Our Fighting Fair Tip

man sitting beside woman

Photo by Joshua McKnight on Pexels.com

Rule One

So when the Mr and I have a misunderstanding and it looks like it might hit the proverbial fan., the party that does not feel as strongly does not escalate it. How?

Recently, we were traveling, I had mapped out the route and knew what station we needed to get off at to board the connecting train when the Mr decides to change the route halfway. So we get off and the map shows we need to walk five streets to catch the train and I lost my gasket. I was so pissed off, 1) we were running late for a flight, 2) where were you when I was staying up the whole night to get the route? To give him credit though, he just kept on the task at hand and did not engage with my anger or my threats to get us a route ASAP.

This works for us and it is not prescriptive but it saves us from saying what we might later regret or descending into a shouting fit with each other.

Rule Two

If someone needs time to cool off, to think or process, we allow it and the other does not pressure them to discuss it at that time. However much time you need to, take it. Often we continue to engage on other matters as normal and either you don’t feel as strongly later or you have had the room to process why you felt so strongly or couldn’t engage.

Rule Three

I know they say not to do this, but it’s OK to sleep angry every so often. Sometimes it’s safer and better that way. Of course this can lead to silent treatment which is not great but eventually gets resolved.

Rule Four

No name-calling. EVER.

What rules do you and your significant live by when it comes to conflict resolution?

 

 

Work Advice I Live By

I just read this post and the comment and felt prompted  to respond with some of my own career advice.

woman in red dress using laptop on table

Photo by Ree on Pexels.com

  1. Think of your career as a jungle gym not a ladder and it’s OK to change your mind about your career path, your objective, it’s OK.
  2. Fake it till you make, most of us are.
  3. Find that thing that distinguishes you from everyone else on the team and perfect that.
  4. Show respect to everyone from the most junior to the most senior and do not compromise your personal beliefs for anyone.
  5. Demand respect from all the people you work with and it will follow.
  6. Identify the person at your level that the management loves and replicate what you can of this winning formula. Caution here though, you might not get the same feelings they do but it could help with your overall feedback and perception.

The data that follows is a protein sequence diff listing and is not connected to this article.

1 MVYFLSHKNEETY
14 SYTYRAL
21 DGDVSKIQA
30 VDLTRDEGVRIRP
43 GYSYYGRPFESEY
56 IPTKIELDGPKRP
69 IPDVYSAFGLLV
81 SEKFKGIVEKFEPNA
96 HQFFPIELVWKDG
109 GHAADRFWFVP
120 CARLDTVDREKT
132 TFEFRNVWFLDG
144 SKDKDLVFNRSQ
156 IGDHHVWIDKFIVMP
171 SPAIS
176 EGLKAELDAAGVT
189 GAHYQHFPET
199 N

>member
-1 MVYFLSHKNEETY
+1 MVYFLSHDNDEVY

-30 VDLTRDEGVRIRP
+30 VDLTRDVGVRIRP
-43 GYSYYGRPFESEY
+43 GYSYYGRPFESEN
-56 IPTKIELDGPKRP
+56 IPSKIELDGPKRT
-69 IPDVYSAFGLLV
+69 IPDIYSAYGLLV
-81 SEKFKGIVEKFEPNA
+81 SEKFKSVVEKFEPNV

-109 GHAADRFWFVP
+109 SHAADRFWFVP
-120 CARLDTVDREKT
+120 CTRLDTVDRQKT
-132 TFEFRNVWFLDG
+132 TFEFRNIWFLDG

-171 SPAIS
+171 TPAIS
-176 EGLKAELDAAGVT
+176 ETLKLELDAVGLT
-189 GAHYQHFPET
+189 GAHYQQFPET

7. Work is work, give it your best but don’t kill yourself for it. Unless you are self-employed, we are all replaceable.
  8. Listen to feedback and then decide what works best for you and work on improving that.
  9. Trust your instinct when it is time to move on.
  10. Go into each job with a specific goal or lesson that you would like to learn and then compare this with your specific career objectives or goals.
  11. Be the kind of senior that you wish you had at each stage of your career. Ths has meant extra work for me at times but is personally aligned to my core beliefs and so it’s also been a source of great joy.

Whatever you work at, work as unto the glory of God

What professional advice do you live by?

 

Sunday Reads

Recipes

Friday Feels

I recently discovered H.E.R. and love some of her songs.

 

 

Enjoy your weekend!

State of Kenya and Nigeria in Song

Thi is sadly Kenya …

 

… and then this is Nigeria

 

Update: This post on the Nigerian version.

Tuesday Tunes

Some mellow songs to soak in …

 

Peace I leave with you; my peace I give you. I do not give to you as the world gives. Do not let your hearts be troubled and do not be afraid. John 14:27 (NIV)

Happy Fathers Day

Recipes

Pins I have loved this week

Last year I challenged myself to live minimally. There were 30 tasks and although I modified some of them to be more realistic for me, it wa...

We all need some help getting rid of clutter around the house and so I loved this list.

The Boroughs, A Creative Hub In Camperdown

I love this one – the blue couch and slowly I am being drawn to indoor (low-maintenance) plants

Daia Afia Jumpsuit

I LOVE THE JUMP SUIT AND YES i AM SHOUTING

Want to be Successful?

“Be strong and very courageous. Be careful to obey all the law my servant Moses gave you; do not turn from it to the right or to the left,that you may be successful wherever you go.

Keep this Book of the Law always on your lips; meditate on it day and night, so that you may be careful to do everything written in it. Then you will be prosperous and successful.